Hysterectomy is the surgical removal of the womb (uterus), with or without the cervix.
- Hysterectomy is used to treat a number of conditions, including heavy or painful periods, fibroids and prolapse.
- The operation may be performed through the abdomen or the vagina or Laparoscopically LINK FOR TLH Total Laparoscopic hysterectomy
Hysterectomy is the surgical removal of the womb (uterus), with or without the cervix. The operation may also be with or without the removal of the ovaries and the fallopian tubes.
If a woman has a hysterectomy, she will no longer have menstrual periods or be able to have a child, and will not need to use contraception.
Reasons for a hysterectomy
Conditions that may be treated by hysterectomy include:
- fibroids — non-cancerous growths that form within the muscular walls of the uterus, outside the uterus, and within the uterine cavity
- heavy or irregular menstrual periods — however, new techniques now used to treat this include endometrial ablation (which is surgical destruction of the uterus lining) or use of a levonorgestrel-releasing inter-uterine device (IUD)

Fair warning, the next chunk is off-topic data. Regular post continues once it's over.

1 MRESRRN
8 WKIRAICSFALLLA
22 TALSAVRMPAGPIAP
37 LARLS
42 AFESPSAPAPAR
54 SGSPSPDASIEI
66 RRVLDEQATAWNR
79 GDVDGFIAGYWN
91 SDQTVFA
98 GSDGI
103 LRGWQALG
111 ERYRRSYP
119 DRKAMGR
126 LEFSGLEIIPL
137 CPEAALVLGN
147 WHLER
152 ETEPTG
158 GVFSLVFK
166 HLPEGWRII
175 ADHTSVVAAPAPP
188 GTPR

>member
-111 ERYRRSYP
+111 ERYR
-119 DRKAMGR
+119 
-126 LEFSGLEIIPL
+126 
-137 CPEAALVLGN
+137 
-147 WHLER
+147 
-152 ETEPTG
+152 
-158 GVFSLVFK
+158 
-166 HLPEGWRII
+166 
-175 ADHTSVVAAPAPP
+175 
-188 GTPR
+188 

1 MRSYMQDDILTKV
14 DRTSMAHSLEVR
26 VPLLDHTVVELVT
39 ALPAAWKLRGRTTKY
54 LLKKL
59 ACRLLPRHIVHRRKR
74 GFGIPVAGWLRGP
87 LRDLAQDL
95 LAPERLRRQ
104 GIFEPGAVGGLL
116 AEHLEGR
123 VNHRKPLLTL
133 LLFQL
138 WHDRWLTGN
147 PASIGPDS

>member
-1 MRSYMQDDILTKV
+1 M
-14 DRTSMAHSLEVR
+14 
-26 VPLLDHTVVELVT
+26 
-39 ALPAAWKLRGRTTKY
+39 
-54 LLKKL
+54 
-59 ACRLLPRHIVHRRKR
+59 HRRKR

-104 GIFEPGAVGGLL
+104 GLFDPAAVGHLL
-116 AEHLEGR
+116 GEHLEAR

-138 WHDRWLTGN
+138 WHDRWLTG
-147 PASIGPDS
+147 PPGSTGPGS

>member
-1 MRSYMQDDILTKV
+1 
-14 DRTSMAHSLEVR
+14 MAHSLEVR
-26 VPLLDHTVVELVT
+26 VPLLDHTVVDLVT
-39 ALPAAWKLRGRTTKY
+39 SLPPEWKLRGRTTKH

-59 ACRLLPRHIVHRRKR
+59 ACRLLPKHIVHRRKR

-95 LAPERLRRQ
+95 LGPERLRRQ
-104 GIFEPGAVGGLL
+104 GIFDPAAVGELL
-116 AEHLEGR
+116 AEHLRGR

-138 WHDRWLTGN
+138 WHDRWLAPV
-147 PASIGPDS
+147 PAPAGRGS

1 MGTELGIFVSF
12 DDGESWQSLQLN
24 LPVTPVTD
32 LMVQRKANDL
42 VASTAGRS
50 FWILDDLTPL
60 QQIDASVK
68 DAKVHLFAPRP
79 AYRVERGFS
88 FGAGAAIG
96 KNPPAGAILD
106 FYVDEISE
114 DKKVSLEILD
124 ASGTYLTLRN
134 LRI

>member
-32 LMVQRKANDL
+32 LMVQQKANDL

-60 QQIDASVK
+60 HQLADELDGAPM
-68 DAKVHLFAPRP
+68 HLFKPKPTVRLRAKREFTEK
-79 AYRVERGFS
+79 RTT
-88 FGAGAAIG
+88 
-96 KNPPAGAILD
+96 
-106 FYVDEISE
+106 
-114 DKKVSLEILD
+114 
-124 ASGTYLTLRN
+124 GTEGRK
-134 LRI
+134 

- severe period pain (dysmenorrhoea) — due to adenomyosis or severe recurrent endometriosis
- cancer of the cervix, uterus, ovaries or fallopian tubes
- endometriosis — a condition in which cells from the lining of the uterus grow in other areas of the body, especially around the ovaries and peritoneum (lining inside the abdomen) in the pelvis
- adenomyosis – a condition where endometrial cells grow in the muscle of the uterus
- prolapse – the uterus falls into vagina because of loose ligamnets or damage to the pelvic floor muscles, usually from childbirth
- pelvic inflammatory disease (acute or chronic PID). caused by bacterial infection, often from sexually transmitted infections (STIs).